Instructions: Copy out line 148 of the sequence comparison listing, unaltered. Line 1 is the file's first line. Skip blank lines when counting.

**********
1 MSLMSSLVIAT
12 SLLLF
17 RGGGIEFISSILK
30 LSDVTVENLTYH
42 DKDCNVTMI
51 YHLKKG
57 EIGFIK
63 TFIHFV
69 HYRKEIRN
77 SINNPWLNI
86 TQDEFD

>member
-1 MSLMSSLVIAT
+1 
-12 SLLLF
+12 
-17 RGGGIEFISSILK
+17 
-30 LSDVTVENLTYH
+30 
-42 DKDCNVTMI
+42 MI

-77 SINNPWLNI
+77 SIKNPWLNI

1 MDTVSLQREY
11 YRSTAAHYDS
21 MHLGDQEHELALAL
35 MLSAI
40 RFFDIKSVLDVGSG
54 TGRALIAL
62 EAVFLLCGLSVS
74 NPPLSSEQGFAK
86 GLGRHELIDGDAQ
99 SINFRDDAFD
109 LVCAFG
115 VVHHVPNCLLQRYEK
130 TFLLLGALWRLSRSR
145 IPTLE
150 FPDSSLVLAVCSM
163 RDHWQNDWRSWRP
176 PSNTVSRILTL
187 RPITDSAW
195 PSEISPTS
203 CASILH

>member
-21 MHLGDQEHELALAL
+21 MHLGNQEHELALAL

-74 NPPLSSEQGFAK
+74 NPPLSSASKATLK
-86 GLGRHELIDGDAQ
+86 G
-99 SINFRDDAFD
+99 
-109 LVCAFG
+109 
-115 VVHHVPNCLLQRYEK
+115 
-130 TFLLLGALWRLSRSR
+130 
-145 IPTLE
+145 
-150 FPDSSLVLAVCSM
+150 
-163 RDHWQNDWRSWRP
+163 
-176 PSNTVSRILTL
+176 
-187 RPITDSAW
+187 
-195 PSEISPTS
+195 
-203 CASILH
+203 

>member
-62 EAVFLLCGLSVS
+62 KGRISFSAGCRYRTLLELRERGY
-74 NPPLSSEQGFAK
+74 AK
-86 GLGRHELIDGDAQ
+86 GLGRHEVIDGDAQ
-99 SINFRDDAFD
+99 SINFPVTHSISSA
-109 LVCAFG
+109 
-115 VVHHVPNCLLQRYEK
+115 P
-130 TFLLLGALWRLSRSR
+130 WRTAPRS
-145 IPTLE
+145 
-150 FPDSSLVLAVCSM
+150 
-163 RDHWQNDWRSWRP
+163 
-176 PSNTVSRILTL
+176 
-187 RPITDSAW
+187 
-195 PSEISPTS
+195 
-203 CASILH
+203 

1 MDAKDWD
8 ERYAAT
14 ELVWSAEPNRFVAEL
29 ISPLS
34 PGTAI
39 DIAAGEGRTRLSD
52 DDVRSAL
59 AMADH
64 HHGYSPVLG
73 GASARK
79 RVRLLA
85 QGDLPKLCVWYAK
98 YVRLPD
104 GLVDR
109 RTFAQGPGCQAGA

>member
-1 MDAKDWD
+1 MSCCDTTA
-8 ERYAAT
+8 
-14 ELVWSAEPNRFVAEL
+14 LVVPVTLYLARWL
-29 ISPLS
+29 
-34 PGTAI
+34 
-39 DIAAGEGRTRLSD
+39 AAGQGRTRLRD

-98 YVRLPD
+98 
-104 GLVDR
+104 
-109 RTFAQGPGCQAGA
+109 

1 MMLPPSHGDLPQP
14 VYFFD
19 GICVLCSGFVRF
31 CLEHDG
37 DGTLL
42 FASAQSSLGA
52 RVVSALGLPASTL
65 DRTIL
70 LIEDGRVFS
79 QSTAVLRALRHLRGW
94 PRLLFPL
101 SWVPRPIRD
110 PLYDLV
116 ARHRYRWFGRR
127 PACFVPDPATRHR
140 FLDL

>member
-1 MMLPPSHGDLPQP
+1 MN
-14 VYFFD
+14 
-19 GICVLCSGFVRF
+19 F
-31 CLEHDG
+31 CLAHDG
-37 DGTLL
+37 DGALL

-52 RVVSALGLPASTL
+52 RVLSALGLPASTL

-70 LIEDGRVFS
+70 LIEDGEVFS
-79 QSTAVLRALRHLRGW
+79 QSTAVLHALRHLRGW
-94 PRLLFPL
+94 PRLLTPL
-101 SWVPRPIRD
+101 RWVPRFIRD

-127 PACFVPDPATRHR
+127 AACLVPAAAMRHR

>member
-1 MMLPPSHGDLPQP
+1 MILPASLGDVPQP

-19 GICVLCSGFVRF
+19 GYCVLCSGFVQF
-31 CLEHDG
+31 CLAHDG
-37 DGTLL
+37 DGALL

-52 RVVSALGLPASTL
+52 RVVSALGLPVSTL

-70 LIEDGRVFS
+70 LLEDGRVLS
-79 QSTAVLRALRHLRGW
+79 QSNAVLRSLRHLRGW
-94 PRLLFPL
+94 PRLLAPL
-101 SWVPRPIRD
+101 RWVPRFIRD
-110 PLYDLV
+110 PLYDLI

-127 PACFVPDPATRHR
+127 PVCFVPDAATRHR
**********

101 SWVPRPIRD